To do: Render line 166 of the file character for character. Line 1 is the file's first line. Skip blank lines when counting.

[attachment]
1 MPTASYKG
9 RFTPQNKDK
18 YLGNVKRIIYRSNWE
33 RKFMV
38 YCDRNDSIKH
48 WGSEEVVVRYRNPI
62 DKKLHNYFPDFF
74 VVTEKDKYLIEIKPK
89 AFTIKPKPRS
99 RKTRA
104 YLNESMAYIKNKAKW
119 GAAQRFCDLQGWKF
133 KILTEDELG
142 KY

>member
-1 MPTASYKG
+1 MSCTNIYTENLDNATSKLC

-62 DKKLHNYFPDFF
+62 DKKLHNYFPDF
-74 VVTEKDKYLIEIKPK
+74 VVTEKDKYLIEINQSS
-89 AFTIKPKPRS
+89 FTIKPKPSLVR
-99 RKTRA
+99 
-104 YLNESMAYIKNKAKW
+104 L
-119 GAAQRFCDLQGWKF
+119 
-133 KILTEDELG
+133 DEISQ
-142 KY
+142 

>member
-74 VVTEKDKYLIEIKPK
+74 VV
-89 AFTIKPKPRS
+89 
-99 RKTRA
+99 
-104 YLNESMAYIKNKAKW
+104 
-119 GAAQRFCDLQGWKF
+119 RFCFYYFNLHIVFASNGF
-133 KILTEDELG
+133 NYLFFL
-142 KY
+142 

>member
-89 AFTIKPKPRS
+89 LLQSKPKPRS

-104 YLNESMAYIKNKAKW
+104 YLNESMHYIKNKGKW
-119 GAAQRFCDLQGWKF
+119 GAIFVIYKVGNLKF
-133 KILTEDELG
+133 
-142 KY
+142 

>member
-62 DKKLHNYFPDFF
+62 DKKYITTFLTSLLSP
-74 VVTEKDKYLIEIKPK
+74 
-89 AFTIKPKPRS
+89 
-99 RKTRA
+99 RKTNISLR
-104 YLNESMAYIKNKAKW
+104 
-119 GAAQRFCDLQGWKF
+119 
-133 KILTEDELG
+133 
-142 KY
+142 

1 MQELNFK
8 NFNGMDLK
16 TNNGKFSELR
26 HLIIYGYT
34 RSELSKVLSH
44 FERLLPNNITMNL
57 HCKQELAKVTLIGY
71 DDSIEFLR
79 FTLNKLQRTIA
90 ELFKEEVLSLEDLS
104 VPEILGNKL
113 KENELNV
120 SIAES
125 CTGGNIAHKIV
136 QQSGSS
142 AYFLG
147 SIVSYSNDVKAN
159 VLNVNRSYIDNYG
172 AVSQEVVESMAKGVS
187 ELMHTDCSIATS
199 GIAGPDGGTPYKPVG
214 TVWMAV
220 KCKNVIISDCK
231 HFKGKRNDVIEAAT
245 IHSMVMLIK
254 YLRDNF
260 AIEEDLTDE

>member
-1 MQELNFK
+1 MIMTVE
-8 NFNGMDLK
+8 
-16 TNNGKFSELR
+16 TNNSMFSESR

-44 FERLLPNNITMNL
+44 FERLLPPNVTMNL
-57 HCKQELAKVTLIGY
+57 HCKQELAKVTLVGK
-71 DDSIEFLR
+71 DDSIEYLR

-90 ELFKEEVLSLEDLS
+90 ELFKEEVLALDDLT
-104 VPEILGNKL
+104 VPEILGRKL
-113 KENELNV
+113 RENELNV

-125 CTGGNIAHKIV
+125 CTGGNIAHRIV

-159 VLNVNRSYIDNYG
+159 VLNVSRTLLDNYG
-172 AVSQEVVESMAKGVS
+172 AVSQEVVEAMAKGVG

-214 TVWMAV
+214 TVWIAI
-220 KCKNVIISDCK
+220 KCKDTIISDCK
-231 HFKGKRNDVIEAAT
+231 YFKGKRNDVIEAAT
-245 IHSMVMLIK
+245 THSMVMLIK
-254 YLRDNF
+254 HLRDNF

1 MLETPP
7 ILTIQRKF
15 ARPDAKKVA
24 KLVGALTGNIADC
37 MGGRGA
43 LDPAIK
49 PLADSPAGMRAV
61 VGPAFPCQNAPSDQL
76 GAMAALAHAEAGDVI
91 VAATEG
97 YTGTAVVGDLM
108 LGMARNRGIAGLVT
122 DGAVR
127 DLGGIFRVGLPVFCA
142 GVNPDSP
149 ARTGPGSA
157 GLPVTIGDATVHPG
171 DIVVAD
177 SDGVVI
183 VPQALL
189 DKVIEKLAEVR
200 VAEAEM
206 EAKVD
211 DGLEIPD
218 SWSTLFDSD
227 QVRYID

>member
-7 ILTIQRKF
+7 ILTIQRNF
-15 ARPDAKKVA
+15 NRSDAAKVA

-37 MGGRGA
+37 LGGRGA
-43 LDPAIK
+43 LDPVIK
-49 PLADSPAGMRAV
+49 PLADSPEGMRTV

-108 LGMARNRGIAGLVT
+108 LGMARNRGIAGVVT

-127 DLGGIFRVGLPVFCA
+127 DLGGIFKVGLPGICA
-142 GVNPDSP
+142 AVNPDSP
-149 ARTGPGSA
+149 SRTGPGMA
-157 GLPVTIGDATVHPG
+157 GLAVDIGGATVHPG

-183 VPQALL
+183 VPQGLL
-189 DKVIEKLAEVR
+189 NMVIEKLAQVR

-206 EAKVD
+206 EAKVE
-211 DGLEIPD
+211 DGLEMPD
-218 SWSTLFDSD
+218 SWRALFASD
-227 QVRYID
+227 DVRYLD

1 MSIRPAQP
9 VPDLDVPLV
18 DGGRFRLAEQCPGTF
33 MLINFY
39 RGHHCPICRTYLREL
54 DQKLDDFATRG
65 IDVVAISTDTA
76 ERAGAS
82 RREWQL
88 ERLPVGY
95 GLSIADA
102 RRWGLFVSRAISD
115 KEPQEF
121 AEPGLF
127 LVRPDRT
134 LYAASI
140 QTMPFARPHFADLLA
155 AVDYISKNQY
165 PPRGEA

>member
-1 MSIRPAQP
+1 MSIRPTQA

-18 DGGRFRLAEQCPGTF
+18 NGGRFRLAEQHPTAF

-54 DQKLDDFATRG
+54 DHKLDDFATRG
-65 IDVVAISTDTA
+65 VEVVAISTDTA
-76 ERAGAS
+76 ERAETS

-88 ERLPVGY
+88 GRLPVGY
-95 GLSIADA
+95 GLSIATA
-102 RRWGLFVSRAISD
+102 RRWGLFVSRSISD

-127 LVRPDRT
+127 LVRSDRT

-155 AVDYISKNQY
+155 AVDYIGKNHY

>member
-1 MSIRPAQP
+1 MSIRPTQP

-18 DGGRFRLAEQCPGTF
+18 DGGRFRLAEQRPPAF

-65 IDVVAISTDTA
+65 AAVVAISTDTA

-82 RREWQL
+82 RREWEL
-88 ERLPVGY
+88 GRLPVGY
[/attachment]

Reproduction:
-7 ILTIQRKF